Bacteria, viruses, fungi, protozoa, or parasites are the causative agents for various infectious diseases and are responsible for morbidity and mortality at large scale worldwide. Although remarkable accomplishments have been achieved in recent years in developing new anti-infectives, the widespread emergence of drug resistance has been the main obstacle and continues to provide a strong stimulus to develop new strategies in drug design and discovery. For instance, despite the exuberant therapeutic success of antibiotics, acute infections are still responsible for 25% of deaths worldwide, killing around 17 million people per year. Apart from de novo drug discovery, the re-positioning, and re-engineering of existing drugs or drug-like molecules with known pharmacokinetics and established target profiles have now become ideal starting points for identifying new chemical entities as new anti-infectives. The quantum of research in this field has shown a tremendous increase in recent years and thus keeping oneself abr/east of recent developments is rather challenging.
The book series “Frontiers in Anti-infective Agents” is aimed to update the scientific community on recent accomplishments and provide critical commentaries on the most exciting developments in the field of anti-infectives. The present volume 5 of the series has six comprehensive reviews, contributed by leading practitioners in these fields. These reviews broadly cover the clinical use of Vikut® for chronic and non-chronic wounds, drug delivery systems for ocular drug targeting, aspects of vaccination against SARS-CoV virus categories, nanotechnological interventions for the diagnosis and treatment of infectious diseases, repurposing and re-engineering of various drugs for targeting SARS-CoV-2 and a bilayer tablet approach for the treatment of sexually transmitted diseases.
The 1st chapter by Durgun et al. explicates ocular drug targeting as one of the most challenging research areas because of the presence of natural barriers of the eye. It discusses in detail the various drug delivery systems approved by USFDA for the treatment of ocular infections wherein the bioavailability is enhanced using micro and nano-carriers. The 2nd chapter by Rani et al. includes the various aspects of vaccination, its importance in the current scenario, and methods of implementation specifically targeting SARS-CoV virus categories.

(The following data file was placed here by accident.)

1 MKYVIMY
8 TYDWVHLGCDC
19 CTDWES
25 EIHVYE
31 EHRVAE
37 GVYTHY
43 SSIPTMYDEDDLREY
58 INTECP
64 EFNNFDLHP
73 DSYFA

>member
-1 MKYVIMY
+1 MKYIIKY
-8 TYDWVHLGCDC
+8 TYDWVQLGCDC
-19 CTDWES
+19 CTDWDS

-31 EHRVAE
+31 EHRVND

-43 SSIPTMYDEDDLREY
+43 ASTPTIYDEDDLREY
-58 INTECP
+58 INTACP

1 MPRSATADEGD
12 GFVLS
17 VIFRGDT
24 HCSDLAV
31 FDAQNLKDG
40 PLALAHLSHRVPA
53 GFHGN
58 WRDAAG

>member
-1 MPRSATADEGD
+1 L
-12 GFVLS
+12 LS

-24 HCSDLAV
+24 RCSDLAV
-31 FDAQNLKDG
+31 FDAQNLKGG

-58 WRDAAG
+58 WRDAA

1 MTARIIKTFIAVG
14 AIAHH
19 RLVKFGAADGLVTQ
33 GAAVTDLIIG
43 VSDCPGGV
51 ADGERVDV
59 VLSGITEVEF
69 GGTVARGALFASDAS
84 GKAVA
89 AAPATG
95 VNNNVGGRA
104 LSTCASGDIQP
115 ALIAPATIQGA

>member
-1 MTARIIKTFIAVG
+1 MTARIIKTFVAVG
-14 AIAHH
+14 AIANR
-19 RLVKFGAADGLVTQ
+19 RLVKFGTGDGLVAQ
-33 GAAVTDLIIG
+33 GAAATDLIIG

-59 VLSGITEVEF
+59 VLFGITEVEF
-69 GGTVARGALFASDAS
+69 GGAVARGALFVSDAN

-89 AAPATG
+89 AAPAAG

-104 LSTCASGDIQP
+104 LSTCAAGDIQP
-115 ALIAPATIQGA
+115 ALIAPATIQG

The 3rd chapter by Lara-Esqueda et al. describes the healing properties of each of the components of Vikut® and the results of its use in the clinical case obtained by healthcare professionals in the treatment of both chronic and non-chronic wounds. Sonia Sethi discussed the nanotechnological interventions for the diagnosis and treatment of infectious diseases, particularly resistant to conventional antibiotics, in the 4th chapter. In particular, the use of nanomaterials with intrinsic anti-infective properties as carriers for targeted and site-specific delivery of potential drugs is discussed in detail.
Mohan and Venugopal, in the 5th chapter, highlight the successful repurposing and re-engineering of various drugs for assessing their activities on SARS-CoV-2 and are in various phases of clinical trials. A particular emphasis was given on protease inhibitors, polymerase inhibitors, antimalarial drugs, rheumatoid drugs, and lipid-lowering statins with promising SARS-CoV-2 activities. The 6th chapter by Gaikwad and Patil delineats a bilayer tablet approach for the treatment of sexually transmitted diseases. The combination of Cefixime and ofloxacin was employed to prepare the bilayered tablets to maintain the peak plasma level of the drug.
We are indeed grateful to all the authors of the above-cited articles for their excellent contributions and hope that these contributions will help readers in gaining a better understanding of this field. We would also like to express our gratitude to the entire team of Bentham Science Publishers, particularly Ms. Fariya Zulfiqar (Manager Publications), and Mr. Mahmood Alam (Editorial Director), for the timely production of the 5th volume.
School of Chemistry and Physics
University of Kwa-Zulu Natal (UKZN)
Westville campus, Durban
Department of Chemistry
Guru Nanak Dev University
Department of Pharmaceutical Chemistry
University of Kwa-Zulu Natal (UKZN)
Westville Campus, Durban